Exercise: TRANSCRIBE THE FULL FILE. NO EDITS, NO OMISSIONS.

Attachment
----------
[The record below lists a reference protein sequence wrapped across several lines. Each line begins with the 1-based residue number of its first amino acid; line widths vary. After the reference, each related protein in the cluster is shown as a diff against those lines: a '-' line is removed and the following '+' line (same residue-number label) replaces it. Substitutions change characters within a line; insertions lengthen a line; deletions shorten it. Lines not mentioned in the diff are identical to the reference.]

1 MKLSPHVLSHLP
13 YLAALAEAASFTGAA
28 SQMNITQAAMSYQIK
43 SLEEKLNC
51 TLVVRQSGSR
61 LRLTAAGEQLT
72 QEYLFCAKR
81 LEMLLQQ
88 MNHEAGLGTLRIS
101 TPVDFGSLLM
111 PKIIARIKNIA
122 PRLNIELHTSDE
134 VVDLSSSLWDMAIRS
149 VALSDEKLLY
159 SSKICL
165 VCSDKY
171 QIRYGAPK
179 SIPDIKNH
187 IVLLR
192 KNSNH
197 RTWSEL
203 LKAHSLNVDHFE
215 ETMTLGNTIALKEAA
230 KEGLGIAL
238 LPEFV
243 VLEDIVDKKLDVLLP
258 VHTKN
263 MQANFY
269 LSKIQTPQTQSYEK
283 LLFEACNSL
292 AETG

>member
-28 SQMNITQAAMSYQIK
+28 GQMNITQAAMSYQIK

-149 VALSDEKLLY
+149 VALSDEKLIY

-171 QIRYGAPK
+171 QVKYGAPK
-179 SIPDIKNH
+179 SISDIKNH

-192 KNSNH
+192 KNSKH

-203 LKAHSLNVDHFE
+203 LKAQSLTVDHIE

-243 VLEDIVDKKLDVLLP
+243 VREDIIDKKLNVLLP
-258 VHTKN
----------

[The record below lists a reference protein sequence wrapped across several lines. Each line begins with the 1-based residue number of its first amino acid; line widths vary. After the reference, each related protein in the cluster is shown as a diff against those lines: a '-' line is removed and the following '+' line (same residue-number label) replaces it. Substitutions change characters within a line; insertions lengthen a line; deletions shorten it. Lines not mentioned in the diff are identical to the reference.]

1 MKLSPHVLSHLP
13 YLAALAEAASFTGAA
28 SQMNITQAAMSYQIK
43 SLEEKLNC
51 TLVVRQSGSR
61 LRLTAAGEQLT
72 QEYLFCAKR
81 LEMLLQQ
88 MNHEAGLGTLRIS
101 TPVDFGSLLM
111 PKIIARIKNIA
122 PRLNIELHTSDE
134 VVDLSSSLWDMAIRS
149 VALSDEKLLY
159 SSKICL
165 VCSDKY
171 QIRYGAPK
179 SIPDIKNH
187 IVLLR
192 KNSNH
197 RTWSEL
203 LKAHSLNVDHFE
215 ETMTLGNTIALKEAA
230 KEGLGIAL
238 LPEFV
243 VLEDIVDKKLDVLLP
258 VHTKN
263 MQANFY
269 LSKIQTPQTQSYEK
283 LLFEACNSL
292 AETG

>member
-28 SQMNITQAAMSYQIK
+28 GQMNITQAAMSYQIK

-149 VALSDEKLLY
+149 VALSDEKLIY

-171 QIRYGAPK
+171 QVKYGAPK
-179 SIPDIKNH
+179 SISDIKNH

-192 KNSNH
+192 KNSKH

-203 LKAHSLNVDHFE
+203 LKAQSLTVDHIE

-243 VLEDIVDKKLDVLLP
+243 VREDIIDKKLNVLLP
-258 VHTKN